The Sankei Shimbun and Fuji News Network (FNN) jointly conducted a nationwide weekend opinion survey on May 15 and 16, revealing strong public unease over the current state of affairs.
According to poll results, public support for Prime Minister Yoshihide Suga’s Cabinet slid sharply to 43.0%, down 9.3 percentage points from the previous poll conducted on April 17 and 18. Simultaneously, disapproval of the Cabinet climbed to 52.8%, surpassing its approval.
Dissatisfaction with government measures on the COVID-19 pandemic appeared to be a factor pushing down approval of the Cabinet. 69.5% of those surveyed said they “disapprove” of the government’s handling of the health crisis, up 9.8 points from the previous poll.
Of those polled, 46.1% said the duration of the state of emergency – now expanded to nine prefectures and extended to the end of May – is “too short”. Nearly as many, 44.2%, said the duration is “reasonable,” according to the findings.
Meanwhile, 41.2% of those responding look favorably on the government vaccination schedule, up 4.6 points from the previous poll. The schedule calls for vaccinations of senior citizens to be completed by the end of July. The results suggest that, while prospects for vaccinations are looking brighter, public anxiety, particularly over the highly infectious variant strains, remains deep-rooted.
62.7% said they would favor introduction of a “vaccine passport” attesting to the holder’s vaccination status.
Prospects for the Tokyo Olympics
According to the survey, a majority polled, 56.6%, want to see the Tokyo Olympic and Paralympic Games, games “canceled”. Only 15.5% said they favor “holding the games as planned by restricting the number of spectators”. On the other hand, 26.3% said they hope to see the Tokyo games held “with no spectators”.
The low prospect for bringing the COVID-19 crisis under control soon seems to have cast a shadow over the public’s expectations for the Games. On the other hand, public support for priority vaccination of Olympic athletes and those accompanying them has risen to 75.3%, according to the survey.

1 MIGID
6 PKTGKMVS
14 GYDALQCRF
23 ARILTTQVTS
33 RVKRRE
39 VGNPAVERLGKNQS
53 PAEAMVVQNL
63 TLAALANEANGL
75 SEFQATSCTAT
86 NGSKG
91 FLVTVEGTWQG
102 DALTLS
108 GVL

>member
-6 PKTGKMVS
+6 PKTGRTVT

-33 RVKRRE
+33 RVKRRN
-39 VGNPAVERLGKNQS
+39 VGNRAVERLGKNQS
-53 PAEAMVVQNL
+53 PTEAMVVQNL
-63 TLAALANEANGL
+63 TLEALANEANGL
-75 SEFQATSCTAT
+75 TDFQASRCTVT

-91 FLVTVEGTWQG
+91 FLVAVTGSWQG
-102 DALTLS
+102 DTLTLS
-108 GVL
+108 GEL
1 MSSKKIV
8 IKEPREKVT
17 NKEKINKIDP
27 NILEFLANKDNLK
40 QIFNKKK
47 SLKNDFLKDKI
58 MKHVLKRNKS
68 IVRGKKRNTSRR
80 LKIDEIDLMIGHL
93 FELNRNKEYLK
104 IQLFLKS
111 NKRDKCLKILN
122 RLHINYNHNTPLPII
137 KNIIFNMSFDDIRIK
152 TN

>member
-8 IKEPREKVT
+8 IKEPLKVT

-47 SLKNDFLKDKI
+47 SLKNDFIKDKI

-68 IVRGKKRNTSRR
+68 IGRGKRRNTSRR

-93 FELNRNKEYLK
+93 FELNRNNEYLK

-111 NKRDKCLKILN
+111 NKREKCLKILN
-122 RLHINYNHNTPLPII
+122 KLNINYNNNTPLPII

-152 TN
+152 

On the steps toward revising the Constitution, the prerequisite bill to amend the National Referendum Law has been approved by the House of Representatives and appears likely to be passed by the House of Councilors (upper chamber) of the National Diet by the end of the current session – about three years after its introduction. It would improve access to voting by installing polling places at railway stations and commercial facilities, among other points.
Asked whether the ruling and opposition parties should proceed with debate in the Diet over amendment of the Constitution, 72% of respondents replied “yes”.
In addition, 68.2% said they favor amending the Constitution to add an emergency clause, which could empower the Cabinet to limit private rights in the event of a national crisis such as an infectious disease epidemic or terror attack. This suggests that public attention has been increasingly drawn to the issue of constitutional revision as the country struggles to fight against the spread of the COVID-19 infections.
Concerning the timing for dissolving the Lower House of the Diet for a general election that must be held by this coming autumn, 75.3% replied that the election should come “in October” when the four year terms of members of the House of Representatives will expire.
In reply to a question asking which political party they favor in the vote for proportional representation in the election, 33% said they favor the ruling Liberal Democratic Party, followed by 10.6% who prefer the main opposition Constitutional Democratic Party of Japan.
Method of Sankei/FNN Opinion Poll
The survey covered a sample of 1,111 men and women aged 18 or older across the country. It was conducted over the phone via random-digit dialing (RDD), a sampling method for generating phone numbers in a random way according to gender and age bracket in the respective survey areas, until the target number of responses was reached. The ratio of fixed-line phones to mobile phones in the poll was 4 to 6, respectively.
The only time that questions were re-asked during the poll was when a reply about support for the Cabinet was unclear. In such instances, respondents were asked once again for their evaluation of the Suga Cabinet, with the reply options expanded to include “somewhat in favor” or “somewhat oppose” the Cabinet.
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(Read The Sankei Shimbun report in Japanese at this link.)
Author: The Sankei Shimbun